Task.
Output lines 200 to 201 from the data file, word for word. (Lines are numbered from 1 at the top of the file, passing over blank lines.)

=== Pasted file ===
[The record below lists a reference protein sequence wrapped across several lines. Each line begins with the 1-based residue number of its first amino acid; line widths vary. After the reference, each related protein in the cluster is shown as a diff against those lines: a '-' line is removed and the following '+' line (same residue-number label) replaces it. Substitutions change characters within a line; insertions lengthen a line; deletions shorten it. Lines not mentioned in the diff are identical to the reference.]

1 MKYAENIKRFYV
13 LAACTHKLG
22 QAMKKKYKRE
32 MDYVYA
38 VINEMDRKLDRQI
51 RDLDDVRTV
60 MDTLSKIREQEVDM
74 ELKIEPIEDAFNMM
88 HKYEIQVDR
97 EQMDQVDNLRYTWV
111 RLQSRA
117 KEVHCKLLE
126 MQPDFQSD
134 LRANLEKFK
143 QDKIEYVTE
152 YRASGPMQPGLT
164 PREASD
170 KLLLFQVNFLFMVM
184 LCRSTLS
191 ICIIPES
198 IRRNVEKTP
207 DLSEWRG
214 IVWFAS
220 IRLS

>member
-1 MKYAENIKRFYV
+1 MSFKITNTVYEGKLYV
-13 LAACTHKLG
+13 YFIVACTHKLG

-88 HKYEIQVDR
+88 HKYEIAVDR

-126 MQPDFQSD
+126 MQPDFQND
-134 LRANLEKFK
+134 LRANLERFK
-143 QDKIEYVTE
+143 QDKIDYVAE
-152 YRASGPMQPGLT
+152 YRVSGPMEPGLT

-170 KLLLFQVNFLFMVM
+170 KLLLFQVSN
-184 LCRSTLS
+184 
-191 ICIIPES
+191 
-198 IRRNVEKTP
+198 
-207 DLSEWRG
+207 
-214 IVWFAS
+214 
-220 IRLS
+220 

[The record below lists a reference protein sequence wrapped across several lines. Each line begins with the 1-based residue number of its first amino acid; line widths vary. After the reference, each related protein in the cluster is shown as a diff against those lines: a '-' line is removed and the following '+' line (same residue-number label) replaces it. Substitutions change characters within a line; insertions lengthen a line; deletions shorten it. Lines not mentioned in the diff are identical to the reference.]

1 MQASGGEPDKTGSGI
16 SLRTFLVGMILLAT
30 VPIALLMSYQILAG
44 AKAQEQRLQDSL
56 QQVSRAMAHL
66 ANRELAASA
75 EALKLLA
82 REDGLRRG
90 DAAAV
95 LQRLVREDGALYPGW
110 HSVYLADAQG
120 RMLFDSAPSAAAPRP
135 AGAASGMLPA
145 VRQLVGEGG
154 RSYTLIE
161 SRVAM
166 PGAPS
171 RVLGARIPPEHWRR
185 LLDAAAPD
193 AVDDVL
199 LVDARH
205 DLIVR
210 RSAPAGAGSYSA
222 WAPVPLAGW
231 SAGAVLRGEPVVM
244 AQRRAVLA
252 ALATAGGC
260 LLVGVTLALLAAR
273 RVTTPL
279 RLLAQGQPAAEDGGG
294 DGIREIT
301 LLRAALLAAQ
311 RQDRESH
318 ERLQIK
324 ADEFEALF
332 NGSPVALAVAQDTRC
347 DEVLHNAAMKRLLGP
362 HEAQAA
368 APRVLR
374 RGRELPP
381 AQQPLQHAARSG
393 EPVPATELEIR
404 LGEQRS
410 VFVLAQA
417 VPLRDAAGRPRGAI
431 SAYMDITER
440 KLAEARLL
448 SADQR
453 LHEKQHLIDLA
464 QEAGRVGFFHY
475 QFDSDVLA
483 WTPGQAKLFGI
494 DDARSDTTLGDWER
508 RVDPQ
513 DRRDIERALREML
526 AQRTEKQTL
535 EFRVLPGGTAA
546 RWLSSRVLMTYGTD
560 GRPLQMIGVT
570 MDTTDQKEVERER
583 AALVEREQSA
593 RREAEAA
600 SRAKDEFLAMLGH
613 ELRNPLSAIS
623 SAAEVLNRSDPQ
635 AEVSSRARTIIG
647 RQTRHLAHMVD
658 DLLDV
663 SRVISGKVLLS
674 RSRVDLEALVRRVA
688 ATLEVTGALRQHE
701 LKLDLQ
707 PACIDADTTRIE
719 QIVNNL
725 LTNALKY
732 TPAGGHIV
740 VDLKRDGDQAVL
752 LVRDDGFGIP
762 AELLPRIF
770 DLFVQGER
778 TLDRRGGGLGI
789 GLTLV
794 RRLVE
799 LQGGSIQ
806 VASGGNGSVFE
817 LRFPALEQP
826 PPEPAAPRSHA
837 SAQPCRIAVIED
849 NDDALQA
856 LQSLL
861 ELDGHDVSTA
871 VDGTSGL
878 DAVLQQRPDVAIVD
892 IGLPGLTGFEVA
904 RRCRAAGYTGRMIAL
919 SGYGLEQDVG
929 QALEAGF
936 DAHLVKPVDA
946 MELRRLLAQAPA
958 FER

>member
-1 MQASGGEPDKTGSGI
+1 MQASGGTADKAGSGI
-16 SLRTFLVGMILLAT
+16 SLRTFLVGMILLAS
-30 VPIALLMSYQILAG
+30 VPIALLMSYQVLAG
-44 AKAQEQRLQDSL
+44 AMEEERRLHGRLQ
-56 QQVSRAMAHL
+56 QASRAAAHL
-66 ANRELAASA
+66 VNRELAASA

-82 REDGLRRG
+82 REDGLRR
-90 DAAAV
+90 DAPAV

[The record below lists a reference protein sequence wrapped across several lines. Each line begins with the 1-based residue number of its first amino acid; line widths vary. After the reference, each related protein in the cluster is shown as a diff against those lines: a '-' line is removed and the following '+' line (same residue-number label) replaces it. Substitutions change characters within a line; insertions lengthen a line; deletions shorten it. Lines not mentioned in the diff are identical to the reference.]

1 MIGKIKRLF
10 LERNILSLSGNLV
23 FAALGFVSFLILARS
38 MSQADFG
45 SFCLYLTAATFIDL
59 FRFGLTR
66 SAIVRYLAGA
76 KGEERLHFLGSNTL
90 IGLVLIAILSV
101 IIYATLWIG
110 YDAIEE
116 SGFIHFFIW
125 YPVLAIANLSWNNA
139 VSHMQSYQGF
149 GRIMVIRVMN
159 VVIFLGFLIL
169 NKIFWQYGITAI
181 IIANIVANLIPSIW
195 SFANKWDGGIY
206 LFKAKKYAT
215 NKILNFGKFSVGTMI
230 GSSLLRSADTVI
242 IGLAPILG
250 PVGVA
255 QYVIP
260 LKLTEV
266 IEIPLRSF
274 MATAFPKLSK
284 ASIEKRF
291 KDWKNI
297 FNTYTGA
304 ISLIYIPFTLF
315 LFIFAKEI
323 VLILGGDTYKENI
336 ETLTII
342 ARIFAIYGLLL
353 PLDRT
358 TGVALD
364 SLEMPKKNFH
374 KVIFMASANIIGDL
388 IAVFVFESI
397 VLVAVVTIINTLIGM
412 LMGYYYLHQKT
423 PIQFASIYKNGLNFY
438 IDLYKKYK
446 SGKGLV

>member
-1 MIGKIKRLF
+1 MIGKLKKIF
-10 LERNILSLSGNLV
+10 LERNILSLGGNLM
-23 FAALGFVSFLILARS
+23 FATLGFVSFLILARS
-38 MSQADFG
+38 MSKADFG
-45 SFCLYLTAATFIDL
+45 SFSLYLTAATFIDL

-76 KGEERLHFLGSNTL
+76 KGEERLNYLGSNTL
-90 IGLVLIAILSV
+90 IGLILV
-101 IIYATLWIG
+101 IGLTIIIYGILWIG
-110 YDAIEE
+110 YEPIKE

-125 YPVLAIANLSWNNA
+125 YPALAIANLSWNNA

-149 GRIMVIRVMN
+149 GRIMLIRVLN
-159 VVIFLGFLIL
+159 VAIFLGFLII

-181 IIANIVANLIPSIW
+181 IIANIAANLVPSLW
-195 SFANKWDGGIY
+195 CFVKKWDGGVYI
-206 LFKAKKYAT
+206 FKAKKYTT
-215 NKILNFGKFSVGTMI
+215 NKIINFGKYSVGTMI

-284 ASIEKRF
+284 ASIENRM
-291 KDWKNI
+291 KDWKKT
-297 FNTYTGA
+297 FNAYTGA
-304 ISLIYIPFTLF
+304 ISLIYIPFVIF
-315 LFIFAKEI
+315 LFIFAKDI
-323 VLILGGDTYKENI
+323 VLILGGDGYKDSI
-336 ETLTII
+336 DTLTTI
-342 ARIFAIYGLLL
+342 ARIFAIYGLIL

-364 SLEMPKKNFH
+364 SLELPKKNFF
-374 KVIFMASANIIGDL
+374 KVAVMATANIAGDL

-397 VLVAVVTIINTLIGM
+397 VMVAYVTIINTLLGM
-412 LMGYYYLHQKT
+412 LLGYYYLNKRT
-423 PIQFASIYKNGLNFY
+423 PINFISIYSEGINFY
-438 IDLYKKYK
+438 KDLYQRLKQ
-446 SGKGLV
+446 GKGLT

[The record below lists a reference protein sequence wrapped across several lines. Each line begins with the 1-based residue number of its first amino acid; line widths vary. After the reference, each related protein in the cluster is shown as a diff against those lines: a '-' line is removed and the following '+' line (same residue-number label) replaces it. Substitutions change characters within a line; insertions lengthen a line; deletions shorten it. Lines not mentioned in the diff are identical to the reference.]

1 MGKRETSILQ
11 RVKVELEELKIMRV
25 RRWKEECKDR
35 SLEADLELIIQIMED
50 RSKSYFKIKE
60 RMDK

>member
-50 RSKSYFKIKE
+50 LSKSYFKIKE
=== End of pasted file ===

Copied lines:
266 IEIPLRSF
274 MATAFPKLSK